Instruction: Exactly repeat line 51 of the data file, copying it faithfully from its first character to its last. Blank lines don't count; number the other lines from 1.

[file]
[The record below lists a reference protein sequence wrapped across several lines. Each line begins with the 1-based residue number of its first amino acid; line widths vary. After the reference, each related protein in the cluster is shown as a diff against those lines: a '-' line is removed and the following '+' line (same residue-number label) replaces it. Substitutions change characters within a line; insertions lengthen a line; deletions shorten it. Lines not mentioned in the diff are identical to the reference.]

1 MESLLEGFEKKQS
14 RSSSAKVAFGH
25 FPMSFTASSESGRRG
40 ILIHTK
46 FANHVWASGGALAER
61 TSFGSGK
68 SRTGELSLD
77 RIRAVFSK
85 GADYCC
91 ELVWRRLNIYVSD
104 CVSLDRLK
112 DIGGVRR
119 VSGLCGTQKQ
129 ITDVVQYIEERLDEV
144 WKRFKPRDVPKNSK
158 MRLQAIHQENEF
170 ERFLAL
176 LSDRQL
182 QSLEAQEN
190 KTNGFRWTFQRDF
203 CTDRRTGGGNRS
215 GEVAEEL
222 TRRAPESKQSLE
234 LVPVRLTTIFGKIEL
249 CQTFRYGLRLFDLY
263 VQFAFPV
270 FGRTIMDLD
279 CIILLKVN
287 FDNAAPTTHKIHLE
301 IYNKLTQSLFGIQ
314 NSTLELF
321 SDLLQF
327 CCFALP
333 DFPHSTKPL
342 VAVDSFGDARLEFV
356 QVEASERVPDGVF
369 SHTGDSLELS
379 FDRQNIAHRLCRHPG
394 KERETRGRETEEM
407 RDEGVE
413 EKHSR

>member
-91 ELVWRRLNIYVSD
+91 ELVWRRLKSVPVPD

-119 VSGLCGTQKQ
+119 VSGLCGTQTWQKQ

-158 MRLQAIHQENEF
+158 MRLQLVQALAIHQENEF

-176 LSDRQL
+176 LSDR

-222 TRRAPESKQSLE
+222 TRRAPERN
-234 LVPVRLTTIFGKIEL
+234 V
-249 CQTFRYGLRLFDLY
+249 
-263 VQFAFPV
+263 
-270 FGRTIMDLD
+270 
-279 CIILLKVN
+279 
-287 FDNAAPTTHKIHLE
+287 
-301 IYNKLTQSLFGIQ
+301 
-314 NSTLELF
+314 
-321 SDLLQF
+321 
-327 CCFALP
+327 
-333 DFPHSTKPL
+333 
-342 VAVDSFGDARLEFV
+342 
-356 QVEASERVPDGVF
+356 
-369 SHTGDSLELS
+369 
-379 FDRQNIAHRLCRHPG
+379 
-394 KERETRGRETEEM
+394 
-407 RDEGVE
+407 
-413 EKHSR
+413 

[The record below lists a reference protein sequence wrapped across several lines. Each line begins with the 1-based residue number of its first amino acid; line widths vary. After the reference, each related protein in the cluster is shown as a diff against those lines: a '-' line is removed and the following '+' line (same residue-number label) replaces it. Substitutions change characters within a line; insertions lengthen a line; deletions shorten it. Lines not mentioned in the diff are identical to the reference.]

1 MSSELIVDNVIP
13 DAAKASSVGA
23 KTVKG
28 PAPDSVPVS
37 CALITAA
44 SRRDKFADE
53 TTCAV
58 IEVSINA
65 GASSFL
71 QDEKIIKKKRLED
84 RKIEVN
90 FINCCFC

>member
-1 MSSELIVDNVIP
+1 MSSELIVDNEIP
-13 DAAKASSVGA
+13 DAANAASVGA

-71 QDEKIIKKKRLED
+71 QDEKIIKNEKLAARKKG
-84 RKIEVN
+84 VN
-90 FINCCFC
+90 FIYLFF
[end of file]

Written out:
+176 LSDR